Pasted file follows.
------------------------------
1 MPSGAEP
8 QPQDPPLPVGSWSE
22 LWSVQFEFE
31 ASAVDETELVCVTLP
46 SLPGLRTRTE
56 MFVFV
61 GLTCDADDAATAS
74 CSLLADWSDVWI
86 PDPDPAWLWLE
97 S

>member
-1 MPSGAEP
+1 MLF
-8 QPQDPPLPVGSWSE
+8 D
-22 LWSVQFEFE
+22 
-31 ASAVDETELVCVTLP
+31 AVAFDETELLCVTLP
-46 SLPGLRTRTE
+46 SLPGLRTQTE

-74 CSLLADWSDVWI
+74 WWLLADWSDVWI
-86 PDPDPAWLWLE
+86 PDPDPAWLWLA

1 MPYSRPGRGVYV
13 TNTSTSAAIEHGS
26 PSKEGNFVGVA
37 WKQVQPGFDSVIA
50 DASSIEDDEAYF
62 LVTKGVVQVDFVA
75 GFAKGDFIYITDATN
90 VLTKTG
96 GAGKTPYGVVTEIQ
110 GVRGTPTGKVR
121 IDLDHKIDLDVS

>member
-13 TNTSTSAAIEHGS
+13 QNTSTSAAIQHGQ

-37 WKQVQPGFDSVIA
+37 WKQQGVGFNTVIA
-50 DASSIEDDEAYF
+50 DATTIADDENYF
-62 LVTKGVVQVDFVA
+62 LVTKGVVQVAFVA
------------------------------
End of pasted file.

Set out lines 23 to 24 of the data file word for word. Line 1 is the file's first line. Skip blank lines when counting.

+74 WWLLADWSDVWI
-86 PDPDPAWLWLE